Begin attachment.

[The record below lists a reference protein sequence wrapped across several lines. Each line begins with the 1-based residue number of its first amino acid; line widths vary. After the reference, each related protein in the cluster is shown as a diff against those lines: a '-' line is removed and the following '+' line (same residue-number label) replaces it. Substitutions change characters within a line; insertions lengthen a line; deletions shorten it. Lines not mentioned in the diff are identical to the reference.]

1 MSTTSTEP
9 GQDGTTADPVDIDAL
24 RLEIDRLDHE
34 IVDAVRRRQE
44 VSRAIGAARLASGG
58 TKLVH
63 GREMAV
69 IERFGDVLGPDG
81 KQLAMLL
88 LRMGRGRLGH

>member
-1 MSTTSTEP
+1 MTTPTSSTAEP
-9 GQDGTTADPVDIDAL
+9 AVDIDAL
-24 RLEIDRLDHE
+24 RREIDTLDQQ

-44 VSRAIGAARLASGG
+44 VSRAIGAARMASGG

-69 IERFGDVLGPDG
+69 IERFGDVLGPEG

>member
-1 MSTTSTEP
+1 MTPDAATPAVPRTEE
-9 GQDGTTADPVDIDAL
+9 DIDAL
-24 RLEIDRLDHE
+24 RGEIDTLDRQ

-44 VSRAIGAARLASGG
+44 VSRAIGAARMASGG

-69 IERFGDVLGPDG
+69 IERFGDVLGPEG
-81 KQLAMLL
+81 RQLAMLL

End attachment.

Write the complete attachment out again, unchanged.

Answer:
[The record below lists a reference protein sequence wrapped across several lines. Each line begins with the 1-based residue number of its first amino acid; line widths vary. After the reference, each related protein in the cluster is shown as a diff against those lines: a '-' line is removed and the following '+' line (same residue-number label) replaces it. Substitutions change characters within a line; insertions lengthen a line; deletions shorten it. Lines not mentioned in the diff are identical to the reference.]

1 MSTTSTEP
9 GQDGTTADPVDIDAL
24 RLEIDRLDHE
34 IVDAVRRRQE
44 VSRAIGAARLASGG
58 TKLVH
63 GREMAV
69 IERFGDVLGPDG
81 KQLAMLL
88 LRMGRGRLGH

>member
-1 MSTTSTEP
+1 MTTPTSSTAEP
-9 GQDGTTADPVDIDAL
+9 AVDIDAL
-24 RLEIDRLDHE
+24 RREIDTLDQQ

-44 VSRAIGAARLASGG
+44 VSRAIGAARMASGG

-69 IERFGDVLGPDG
+69 IERFGDVLGPEG

>member
-1 MSTTSTEP
+1 MTPDAATPAVPRTEE
-9 GQDGTTADPVDIDAL
+9 DIDAL
-24 RLEIDRLDHE
+24 RGEIDTLDRQ

-44 VSRAIGAARLASGG
+44 VSRAIGAARMASGG

-69 IERFGDVLGPDG
+69 IERFGDVLGPEG
-81 KQLAMLL
+81 RQLAMLL